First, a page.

The National Council of Canadian Muslims (henceforth to be referred to as NCCM), according to it’s website, is a “prominent civil liberties and advocacy organization with over 15 years of professional activism and public service”.
They were formerly know as CAIR.CAN, claiming total independence from their USA namesake CAIR, an organization known for it’s Hamas sympathies and Muslim Brotherhood ties.
NCCM and CAIR USA continue to support one another in their pursuit of justice within the Islamic community.
NCCM’s focus over the past two months have been the upcoming Summit on Islamophobia, a summit spearheaded by NCCM after the attack on a Muslim family in London, Ontario. This crime is still before the courts, and motive is still to be solidly determined. The National Summit will bring together leaders from all levels of government and members of Canadian Muslim communities.
NCCM has put together a set of 61 recommendations for the government to consider concerning their perception of incidents of Islamophobia in Canada, collected from a variety of sources throughout the country.
Following are some of their recommendations:
- The Security Infrastructure Program (SIP) Reform: The SIP should become rebate based, where mosques and community organizations under threat can make the relevant security upgrades needed, and then retroactively receive a rebate for the upfitting under a two-step process;
- SIP should allow for institutions to receive up to 90% of eligible expenditures, up to a maximum of $80 000, for securitization projects;
- SIP should also be broadened to allow for mosques to host broader community building safety initiatives
- Immediately fund the creation of an appropriately funded Office of the Special Envoy on Islamophobia.
- Media Representation: Incentivize production of Muslim stories, told by Canadian Muslims, through designated funding in the Canada Media Fund, Telefilm, the National Film Board, and provincial and municipal grants for arts and media;
- Allocate a multi-million-dollar fund through the Anti-Racism Secretariat or the Ministry of Heritage for Canadian Muslim artists and community organizations to facilitate grassroots storytelling, visual and oral history projects, and building community archives;
- Bill 21: Attorney General intervention in all future cases challenging Bill 21 before the courts; Create a fund to help those affected by Bill 21 have a degree of financial security until the legislation is struck down. This is not a transition-plan fund; for no Quebecer should have to change their chosen vocation because of discrimination. This federal fund is to provide assistance while the court challenge is pending.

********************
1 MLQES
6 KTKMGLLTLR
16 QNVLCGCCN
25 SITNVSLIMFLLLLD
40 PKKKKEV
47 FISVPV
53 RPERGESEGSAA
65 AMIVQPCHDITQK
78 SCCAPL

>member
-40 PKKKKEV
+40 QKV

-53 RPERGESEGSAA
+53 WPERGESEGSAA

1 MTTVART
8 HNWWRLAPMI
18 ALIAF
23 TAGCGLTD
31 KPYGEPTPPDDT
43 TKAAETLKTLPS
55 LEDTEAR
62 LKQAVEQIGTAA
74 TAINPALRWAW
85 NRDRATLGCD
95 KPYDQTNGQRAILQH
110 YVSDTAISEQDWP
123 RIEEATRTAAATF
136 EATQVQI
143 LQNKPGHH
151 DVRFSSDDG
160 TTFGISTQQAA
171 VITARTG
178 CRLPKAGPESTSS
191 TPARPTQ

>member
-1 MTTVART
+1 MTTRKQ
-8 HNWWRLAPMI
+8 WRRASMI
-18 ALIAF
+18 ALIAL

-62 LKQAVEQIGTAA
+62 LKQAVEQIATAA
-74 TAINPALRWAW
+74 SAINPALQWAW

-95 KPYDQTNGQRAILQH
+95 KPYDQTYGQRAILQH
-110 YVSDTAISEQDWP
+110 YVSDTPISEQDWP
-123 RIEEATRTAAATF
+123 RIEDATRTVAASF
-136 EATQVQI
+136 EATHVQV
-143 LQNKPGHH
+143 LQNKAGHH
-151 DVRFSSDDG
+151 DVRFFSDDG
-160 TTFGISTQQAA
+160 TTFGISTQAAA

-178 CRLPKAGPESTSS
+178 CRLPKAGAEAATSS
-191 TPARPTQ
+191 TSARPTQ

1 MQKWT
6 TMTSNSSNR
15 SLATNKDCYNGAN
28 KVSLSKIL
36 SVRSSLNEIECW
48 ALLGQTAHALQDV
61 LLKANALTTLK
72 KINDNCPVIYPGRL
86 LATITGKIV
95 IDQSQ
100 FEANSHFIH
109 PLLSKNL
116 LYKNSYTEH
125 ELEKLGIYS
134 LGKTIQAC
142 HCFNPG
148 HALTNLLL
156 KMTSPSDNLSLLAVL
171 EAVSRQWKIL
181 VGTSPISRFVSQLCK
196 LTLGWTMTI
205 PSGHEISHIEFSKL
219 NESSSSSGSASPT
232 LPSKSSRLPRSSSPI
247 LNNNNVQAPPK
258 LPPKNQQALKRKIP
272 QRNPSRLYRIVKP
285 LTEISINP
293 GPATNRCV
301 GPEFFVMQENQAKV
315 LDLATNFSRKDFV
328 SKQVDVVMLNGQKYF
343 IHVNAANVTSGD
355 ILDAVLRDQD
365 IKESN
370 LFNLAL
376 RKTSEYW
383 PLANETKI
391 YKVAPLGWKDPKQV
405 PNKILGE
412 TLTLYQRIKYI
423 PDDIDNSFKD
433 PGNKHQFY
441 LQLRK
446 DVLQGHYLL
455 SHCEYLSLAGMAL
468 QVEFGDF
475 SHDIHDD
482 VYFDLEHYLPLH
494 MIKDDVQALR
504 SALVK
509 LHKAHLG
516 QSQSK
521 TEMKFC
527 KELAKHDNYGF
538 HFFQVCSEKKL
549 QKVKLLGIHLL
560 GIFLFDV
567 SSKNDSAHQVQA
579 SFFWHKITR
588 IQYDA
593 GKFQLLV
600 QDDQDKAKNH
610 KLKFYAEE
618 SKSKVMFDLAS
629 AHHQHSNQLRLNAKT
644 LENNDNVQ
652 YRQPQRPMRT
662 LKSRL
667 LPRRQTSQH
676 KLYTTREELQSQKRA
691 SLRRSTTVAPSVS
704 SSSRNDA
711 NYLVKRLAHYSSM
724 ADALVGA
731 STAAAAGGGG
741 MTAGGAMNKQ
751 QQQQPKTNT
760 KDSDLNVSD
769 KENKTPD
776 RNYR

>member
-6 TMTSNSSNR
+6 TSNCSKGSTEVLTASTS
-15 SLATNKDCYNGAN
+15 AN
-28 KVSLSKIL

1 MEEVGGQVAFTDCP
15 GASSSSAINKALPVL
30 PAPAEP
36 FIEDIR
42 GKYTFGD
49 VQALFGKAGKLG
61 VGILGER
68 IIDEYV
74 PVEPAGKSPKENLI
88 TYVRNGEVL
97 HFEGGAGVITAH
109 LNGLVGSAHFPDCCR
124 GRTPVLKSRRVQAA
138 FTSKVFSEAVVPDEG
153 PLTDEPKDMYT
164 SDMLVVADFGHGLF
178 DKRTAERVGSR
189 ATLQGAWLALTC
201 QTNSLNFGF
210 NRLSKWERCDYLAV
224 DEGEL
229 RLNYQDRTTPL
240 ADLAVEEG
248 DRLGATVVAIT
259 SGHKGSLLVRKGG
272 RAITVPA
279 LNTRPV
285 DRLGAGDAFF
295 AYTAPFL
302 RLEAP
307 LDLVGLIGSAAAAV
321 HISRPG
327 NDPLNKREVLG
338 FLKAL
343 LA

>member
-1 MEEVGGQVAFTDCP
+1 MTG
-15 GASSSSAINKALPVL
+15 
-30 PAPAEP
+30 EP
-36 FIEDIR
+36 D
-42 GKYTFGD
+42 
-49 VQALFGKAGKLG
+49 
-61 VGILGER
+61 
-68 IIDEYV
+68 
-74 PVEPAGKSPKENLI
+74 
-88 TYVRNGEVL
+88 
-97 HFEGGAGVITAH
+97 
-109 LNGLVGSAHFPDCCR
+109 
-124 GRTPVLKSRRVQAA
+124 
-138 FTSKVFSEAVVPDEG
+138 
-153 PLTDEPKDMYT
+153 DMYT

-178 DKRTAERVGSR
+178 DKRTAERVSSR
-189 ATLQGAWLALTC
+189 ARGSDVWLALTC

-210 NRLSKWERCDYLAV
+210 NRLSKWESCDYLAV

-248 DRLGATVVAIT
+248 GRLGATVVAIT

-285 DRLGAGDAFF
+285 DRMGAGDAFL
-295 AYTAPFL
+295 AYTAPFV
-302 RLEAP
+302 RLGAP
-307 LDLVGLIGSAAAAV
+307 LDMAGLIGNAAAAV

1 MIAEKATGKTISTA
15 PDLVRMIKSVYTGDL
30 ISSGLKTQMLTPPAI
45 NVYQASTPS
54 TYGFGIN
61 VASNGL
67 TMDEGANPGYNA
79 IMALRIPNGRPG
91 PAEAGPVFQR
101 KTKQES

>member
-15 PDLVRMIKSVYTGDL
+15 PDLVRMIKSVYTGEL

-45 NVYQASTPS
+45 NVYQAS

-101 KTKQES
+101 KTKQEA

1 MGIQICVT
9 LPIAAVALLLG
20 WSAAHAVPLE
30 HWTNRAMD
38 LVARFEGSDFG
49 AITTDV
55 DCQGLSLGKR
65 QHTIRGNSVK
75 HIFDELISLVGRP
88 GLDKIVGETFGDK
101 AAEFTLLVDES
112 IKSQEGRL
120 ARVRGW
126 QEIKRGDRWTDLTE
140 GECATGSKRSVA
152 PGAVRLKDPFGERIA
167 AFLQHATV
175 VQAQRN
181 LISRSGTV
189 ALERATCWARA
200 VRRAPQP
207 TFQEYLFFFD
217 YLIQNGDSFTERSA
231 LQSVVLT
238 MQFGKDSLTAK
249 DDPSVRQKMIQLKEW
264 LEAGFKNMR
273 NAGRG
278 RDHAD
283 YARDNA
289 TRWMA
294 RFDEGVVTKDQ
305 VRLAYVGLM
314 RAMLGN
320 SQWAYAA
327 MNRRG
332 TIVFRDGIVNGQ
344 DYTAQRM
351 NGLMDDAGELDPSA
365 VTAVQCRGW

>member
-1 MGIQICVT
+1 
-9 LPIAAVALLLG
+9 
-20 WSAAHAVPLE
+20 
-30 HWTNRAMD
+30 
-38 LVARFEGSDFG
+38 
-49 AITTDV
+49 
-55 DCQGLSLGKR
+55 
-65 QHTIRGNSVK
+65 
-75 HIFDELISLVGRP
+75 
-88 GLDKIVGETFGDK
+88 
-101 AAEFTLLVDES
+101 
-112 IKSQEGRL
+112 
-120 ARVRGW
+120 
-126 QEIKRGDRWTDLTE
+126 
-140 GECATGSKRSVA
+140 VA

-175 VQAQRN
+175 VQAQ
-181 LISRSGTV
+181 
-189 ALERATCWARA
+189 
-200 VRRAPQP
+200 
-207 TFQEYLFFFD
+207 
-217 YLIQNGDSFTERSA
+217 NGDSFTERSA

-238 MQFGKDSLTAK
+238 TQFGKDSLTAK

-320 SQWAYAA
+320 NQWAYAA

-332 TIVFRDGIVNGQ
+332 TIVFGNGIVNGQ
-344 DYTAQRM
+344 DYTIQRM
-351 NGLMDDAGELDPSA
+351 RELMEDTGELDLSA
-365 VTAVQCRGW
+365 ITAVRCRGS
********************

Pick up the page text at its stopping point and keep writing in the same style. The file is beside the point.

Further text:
- Invest in celebrating the history of local Canadian Muslims and initiatives through a concrete program that brings these figures and names to the forefront of local-level recognition. Municipalities should fund events and spaces where their accomplishments are celebrated in a way that clearly shows that Muslims have made real contributions to Canadian society and are far from the violent caricatures that constantly make the news.
NCCM’s online presence (Facebook and Twitter) records and reports on incidents of attacks or perceived attacks on the Islamic community. NCCM works in tandem with the Canadian Anti-Hate network, a group that also loosely advocates for the Muslim community.
NCCM are proponents of the pro Palestine contingent according to some of their postings. They are also supported by the Antifa contingent according to some of their respondents.
Although NCCM professes to fight against hate, some of their postings belie this. On June 28, NCCM posted on Twitter: “We are aware of an incident in Edmonton that took place yesterday evening. A man, described as a Caucasian male, allegedly discharged a firearm from inside a motor vehicle at a woman wearing hijab. Alhamdullilah, there were no physical injuries.” Though they did not make an official statement regarding this incident, the post continues to be displayed on twitter as of July 19, 2021, 11:30 am ET.
This posting was followed by many replies, received over 1000 likes and 780 retweets. Following are some of the replies to this tweet.
The following tweet was one of the only dissenting responses:
This tweet was not commented on by NCCM, nor by the majority of the respondents. According to the news article, the hijabed woman was not a target in this incident. She was a witness to a crime.
Although the “hate” incident was disproved, NCCM did not remove the original tweet. They did not give updated information to their followers. What they have done is foment anger and hate, the very thing they claim to fight.
Perhaps there should be a summit on that.